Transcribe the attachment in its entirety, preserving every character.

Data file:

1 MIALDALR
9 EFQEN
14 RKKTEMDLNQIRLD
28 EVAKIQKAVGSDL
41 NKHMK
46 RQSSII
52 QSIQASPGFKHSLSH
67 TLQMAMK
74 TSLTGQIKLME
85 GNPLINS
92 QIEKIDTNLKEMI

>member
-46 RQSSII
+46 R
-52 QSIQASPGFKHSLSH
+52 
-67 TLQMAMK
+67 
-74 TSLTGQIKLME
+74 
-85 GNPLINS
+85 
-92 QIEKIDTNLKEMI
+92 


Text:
1 MIALDALR
9 EFQEN
14 RKKTEMDLNQIRLD
28 EVAKIQKAVGSDL
41 NKHMK
46 RQSSII
52 QSIQASPGFKHSLSH
67 TLQMAMK
74 TSLTGQIKLME
85 GNPLINS
92 QIEKIDTNLKEMI

>member
-46 RQSSII
+46 R
-52 QSIQASPGFKHSLSH
+52 
-67 TLQMAMK
+67 
-74 TSLTGQIKLME
+74 
-85 GNPLINS
+85 
-92 QIEKIDTNLKEMI
+92 